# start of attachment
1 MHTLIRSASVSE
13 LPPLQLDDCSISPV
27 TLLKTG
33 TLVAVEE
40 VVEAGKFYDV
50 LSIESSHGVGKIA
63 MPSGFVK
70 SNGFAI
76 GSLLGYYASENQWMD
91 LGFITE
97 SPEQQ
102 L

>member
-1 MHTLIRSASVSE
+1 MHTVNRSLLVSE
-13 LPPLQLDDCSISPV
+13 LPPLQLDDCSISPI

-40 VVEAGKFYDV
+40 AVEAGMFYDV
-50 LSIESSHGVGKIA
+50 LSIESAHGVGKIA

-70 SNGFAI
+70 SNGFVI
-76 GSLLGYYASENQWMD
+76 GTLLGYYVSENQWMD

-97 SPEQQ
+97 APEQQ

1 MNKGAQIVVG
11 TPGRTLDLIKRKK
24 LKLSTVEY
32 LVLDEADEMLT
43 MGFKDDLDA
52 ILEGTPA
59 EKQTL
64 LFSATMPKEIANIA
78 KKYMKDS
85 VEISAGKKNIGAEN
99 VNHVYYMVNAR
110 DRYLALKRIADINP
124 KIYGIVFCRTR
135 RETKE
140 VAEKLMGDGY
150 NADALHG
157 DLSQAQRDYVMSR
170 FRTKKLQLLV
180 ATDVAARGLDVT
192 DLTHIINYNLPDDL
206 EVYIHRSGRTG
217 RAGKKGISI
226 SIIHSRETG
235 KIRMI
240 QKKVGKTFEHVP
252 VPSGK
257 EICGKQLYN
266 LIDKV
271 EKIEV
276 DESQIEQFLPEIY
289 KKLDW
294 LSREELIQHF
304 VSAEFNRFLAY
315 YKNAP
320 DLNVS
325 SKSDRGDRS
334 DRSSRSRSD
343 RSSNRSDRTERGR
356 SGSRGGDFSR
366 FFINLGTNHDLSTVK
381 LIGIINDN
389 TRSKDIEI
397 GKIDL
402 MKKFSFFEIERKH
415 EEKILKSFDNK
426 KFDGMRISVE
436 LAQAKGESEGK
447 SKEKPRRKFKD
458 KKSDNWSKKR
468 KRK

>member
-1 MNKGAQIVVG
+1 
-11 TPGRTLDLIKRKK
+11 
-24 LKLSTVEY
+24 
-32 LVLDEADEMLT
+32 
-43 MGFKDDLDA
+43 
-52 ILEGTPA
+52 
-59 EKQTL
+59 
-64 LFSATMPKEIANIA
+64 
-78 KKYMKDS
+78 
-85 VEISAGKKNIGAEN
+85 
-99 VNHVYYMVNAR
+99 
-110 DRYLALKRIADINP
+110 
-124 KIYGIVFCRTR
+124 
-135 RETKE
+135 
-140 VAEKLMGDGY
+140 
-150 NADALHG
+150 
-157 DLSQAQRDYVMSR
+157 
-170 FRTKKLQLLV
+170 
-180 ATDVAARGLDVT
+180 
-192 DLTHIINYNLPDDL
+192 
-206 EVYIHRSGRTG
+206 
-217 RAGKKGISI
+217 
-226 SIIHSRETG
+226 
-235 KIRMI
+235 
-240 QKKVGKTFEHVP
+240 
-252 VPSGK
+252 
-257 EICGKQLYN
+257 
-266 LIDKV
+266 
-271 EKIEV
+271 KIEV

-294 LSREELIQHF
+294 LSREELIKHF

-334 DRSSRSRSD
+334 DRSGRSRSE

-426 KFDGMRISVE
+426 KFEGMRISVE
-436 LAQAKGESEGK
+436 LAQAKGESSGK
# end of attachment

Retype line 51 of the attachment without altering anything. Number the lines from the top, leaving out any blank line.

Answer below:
235 KIRMI